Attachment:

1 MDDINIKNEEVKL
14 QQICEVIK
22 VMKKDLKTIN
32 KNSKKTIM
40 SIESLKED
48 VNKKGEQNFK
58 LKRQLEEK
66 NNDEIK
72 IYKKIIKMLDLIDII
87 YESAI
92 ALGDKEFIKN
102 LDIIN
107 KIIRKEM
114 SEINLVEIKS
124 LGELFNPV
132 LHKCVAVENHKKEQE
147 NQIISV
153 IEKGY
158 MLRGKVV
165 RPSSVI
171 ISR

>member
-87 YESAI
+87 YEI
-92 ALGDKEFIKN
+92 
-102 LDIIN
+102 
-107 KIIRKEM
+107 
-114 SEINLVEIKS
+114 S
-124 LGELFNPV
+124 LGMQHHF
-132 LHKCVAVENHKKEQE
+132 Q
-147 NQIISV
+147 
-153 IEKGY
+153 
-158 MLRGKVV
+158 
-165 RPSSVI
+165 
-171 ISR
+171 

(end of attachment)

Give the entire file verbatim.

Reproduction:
1 MDDINIKNEEVKL
14 QQICEVIK
22 VMKKDLKTIN
32 KNSKKTIM
40 SIESLKED
48 VNKKGEQNFK
58 LKRQLEEK
66 NNDEIK
72 IYKKIIKMLDLIDII
87 YESAI
92 ALGDKEFIKN
102 LDIIN
107 KIIRKEM
114 SEINLVEIKS
124 LGELFNPV
132 LHKCVAVENHKKEQE
147 NQIISV
153 IEKGY
158 MLRGKVV
165 RPSSVI
171 ISR

>member
-87 YESAI
+87 YEI
-92 ALGDKEFIKN
+92 
-102 LDIIN
+102 
-107 KIIRKEM
+107 
-114 SEINLVEIKS
+114 S
-124 LGELFNPV
+124 LGMQHHF
-132 LHKCVAVENHKKEQE
+132 Q
-147 NQIISV
+147 
-153 IEKGY
+153 
-158 MLRGKVV
+158 
-165 RPSSVI
+165 
-171 ISR
+171 